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Meteorology   


heavy rain, since, as we have explained, the earth grows dry in time

of drought and breaks up, whereas the rain makes it sodden and

destroys its cohesion.

But if this were the case the earth ought to be found to be

sinking in many places. Again, why do earthquakes frequently occur

in places which are not excessively subject to drought or rain, as

they ought to be on the theory? Besides, on this view, earthquakes

ought always to be getting fewer, and should come to an end entirely

some day: the notion of contraction by packing together implies

this. So this is impossible the theory must be impossible too.



8



We have already shown that wet and dry must both give rise to an

evaporation: earthquakes are a necessary consequence of this fact. The

earth is essentially dry, but rain fills it with moisture. Then the

sun and its own fire warm it and give rise to a quantity of wind

both outside and inside it. This wind sometimes flows outwards in a

single body, sometimes inwards, and sometimes it is divided. All these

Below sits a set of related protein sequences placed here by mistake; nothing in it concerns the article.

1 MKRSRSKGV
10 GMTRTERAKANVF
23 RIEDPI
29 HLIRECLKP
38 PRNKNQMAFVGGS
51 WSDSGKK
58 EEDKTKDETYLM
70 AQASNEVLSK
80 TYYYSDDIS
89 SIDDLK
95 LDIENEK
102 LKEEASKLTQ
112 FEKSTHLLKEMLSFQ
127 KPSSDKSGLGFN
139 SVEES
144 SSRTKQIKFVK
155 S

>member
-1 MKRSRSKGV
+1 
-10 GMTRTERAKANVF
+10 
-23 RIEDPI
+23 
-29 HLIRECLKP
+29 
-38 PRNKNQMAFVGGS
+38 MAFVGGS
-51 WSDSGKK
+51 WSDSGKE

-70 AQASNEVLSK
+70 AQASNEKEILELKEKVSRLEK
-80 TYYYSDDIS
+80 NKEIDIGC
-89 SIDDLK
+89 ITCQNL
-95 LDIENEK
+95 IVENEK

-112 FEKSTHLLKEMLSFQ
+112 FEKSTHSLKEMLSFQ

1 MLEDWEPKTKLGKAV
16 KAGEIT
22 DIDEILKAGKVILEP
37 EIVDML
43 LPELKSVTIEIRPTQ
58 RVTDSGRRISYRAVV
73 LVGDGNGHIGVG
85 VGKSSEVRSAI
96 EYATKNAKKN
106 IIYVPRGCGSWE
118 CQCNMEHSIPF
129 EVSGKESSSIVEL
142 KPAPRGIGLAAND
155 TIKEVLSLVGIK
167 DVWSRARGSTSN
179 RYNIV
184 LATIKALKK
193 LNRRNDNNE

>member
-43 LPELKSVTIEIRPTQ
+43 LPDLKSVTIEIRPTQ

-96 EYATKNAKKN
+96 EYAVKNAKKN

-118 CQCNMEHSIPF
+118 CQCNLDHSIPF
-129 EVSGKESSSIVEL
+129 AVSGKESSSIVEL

are necessary laws. Next we must find out what body has the greatest

motive force. This will certainly be the body that naturally moves

farthest and is most violent. Now that which has the most rapid motion

is necessarily the most violent; for its swiftness gives its impact

the greatest force. Again, the rarest body, that which can most

readily pass through every other body, is that which naturally moves

farthest. Wind satisfies these conditions in the highest degree

(fire only becomes flame and moves rapidly when wind accompanies

it): so that not water nor earth is the cause of earthquakes but

wind-that is, the inrush of the external evaporation into the earth.

Hence, since the evaporation generally follows in a continuous

body in the direction in which it first started, and either all of

it flows inwards or all outwards, most earthquakes and the greatest

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